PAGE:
VA screens don’t quite have the off-axis image quality of IPS panels. But a 43-incher like the PG43UQ is still perfectly shareable. At 45 degrees to the side, we could see a red-green shift with a 30% drop in brightness. A top view reduces brightness by 50% with a red shift and a reduction in detail. Still, with so much screen real estate available, three users could easily share the PG43UQ when sitting 5-6 feet away.
To learn how we measure screen uniformity, click here.
Our PG43UQ sample showed no visible uniformity issues. There was no bleed or glow, and our meter only detected a slight hot spot in the lower left zone. Field patterns at all brightness levels were smoothly toned from edge to edge and showed no color variation.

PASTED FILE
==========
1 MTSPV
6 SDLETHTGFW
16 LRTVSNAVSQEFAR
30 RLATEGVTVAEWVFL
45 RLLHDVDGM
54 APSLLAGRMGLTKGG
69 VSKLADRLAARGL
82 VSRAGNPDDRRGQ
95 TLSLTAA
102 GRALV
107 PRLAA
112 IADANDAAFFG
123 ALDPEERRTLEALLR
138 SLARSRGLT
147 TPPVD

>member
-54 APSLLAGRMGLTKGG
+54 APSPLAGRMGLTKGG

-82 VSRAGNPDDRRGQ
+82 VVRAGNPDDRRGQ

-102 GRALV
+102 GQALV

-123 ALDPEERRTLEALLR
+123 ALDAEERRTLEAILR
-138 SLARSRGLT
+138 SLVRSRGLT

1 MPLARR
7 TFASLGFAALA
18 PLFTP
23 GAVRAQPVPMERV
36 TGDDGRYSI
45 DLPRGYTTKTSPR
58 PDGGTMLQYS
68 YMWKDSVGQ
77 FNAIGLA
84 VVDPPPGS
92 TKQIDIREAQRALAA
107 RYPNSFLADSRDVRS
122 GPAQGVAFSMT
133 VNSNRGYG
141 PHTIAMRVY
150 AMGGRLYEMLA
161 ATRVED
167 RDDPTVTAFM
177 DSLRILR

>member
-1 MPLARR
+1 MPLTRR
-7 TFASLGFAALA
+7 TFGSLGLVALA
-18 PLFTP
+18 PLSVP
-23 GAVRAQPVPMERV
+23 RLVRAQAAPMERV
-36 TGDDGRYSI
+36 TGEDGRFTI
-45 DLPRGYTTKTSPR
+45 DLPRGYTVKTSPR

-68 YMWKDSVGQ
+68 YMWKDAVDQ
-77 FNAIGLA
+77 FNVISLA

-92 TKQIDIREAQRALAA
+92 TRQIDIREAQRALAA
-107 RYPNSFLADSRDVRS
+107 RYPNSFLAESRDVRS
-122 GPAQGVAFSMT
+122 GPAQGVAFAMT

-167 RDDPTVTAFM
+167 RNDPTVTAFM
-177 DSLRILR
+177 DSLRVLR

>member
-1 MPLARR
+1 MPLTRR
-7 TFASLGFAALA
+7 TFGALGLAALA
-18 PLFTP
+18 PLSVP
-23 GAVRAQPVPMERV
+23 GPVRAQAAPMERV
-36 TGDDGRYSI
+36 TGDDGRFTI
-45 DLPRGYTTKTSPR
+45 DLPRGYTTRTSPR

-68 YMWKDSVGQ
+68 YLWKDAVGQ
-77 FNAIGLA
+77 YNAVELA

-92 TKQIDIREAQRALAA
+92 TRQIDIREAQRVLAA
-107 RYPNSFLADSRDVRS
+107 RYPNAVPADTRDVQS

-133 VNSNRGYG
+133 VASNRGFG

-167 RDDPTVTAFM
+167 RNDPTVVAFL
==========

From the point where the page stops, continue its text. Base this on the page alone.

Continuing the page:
Pixel Response and Input Lag
Click here to read up on our pixel response and input lag testing procedures.
We set the PG43UQ’s overdrive on level 3 for this test, as higher settings produced obvious ghosting artifacts. Tested at 144 Hz, the PG43UQ posted the same screen draw interval as its competition. The 200 Hz X35 will buy you 1 less millisecond.
Total input lag is extremely impressive at just 24ms, which beats the X35 by a hair. Asus touts its GameFast technology as having lower input lag than the competition, and our test confirmed that. This is one quick monitor that provided a level of response we’ve only seen exceeded by 1080p 240 Hz models.
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